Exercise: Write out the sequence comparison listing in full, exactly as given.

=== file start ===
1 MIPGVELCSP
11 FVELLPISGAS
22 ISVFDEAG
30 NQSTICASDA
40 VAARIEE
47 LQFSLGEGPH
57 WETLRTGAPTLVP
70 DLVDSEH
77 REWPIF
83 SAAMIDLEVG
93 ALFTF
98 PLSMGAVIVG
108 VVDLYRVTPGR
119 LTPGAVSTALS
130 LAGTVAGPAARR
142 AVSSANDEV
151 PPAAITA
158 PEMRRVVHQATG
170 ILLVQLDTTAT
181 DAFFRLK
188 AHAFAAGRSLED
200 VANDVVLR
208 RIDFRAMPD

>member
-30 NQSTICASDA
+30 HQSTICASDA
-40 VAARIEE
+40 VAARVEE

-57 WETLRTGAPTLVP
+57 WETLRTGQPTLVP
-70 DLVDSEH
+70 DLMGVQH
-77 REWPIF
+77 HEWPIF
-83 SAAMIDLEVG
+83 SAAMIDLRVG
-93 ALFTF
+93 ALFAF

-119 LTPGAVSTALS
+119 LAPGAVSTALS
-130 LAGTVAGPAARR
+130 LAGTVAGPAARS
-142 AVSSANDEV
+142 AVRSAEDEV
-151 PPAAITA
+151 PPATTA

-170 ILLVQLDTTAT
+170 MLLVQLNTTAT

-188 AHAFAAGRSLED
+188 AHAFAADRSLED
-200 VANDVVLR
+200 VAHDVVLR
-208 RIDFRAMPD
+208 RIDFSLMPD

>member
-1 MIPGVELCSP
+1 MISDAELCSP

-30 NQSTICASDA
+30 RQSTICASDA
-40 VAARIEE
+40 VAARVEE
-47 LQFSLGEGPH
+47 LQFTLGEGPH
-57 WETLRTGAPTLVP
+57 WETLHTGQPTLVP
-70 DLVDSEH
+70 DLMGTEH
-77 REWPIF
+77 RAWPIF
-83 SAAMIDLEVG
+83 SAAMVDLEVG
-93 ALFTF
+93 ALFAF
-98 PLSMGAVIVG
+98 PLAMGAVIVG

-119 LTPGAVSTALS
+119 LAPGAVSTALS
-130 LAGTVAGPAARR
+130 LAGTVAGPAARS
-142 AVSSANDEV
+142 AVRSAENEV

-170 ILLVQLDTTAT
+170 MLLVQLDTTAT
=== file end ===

1 MIPGVELCSP
11 FVELLPISGAS
22 ISVFDEAG
30 NQSTICASDA
40 VAARIEE
47 LQFSLGEGPH
57 WETLRTGAPTLVP
70 DLVDSEH
77 REWPIF
83 SAAMIDLEVG
93 ALFTF
98 PLSMGAVIVG
108 VVDLYRVTPGR
119 LTPGAVSTALS
130 LAGTVAGPAARR
142 AVSSANDEV
151 PPAAITA
158 PEMRRVVHQATG
170 ILLVQLDTTAT
181 DAFFRLK
188 AHAFAAGRSLED
200 VANDVVLR
208 RIDFRAMPD

>member
-30 NQSTICASDA
+30 HQSTICASDA
-40 VAARIEE
+40 VAARVEE

-57 WETLRTGAPTLVP
+57 WETLRTGQPTLVP
-70 DLVDSEH
+70 DLMGVQH
-77 REWPIF
+77 HEWPIF
-83 SAAMIDLEVG
+83 SAAMIDLRVG
-93 ALFTF
+93 ALFAF

-119 LTPGAVSTALS
+119 LAPGAVSTALS
-130 LAGTVAGPAARR
+130 LAGTVAGPAARS
-142 AVSSANDEV
+142 AVRSAEDEV
-151 PPAAITA
+151 PPATTA

-170 ILLVQLDTTAT
+170 MLLVQLNTTAT

-188 AHAFAAGRSLED
+188 AHAFAADRSLED
-200 VANDVVLR
+200 VAHDVVLR
-208 RIDFRAMPD
+208 RIDFSLMPD

>member
-1 MIPGVELCSP
+1 MISDAELCSP

-30 NQSTICASDA
+30 RQSTICASDA
-40 VAARIEE
+40 VAARVEE
-47 LQFSLGEGPH
+47 LQFTLGEGPH
-57 WETLRTGAPTLVP
+57 WETLHTGQPTLVP
-70 DLVDSEH
+70 DLMGTEH
-77 REWPIF
+77 RAWPIF
-83 SAAMIDLEVG
+83 SAAMVDLEVG
-93 ALFTF
+93 ALFAF
-98 PLSMGAVIVG
+98 PLAMGAVIVG

-119 LTPGAVSTALS
+119 LAPGAVSTALS
-130 LAGTVAGPAARR
+130 LAGTVAGPAARS
-142 AVSSANDEV
+142 AVRSAENEV

-170 ILLVQLDTTAT
+170 MLLVQLDTTAT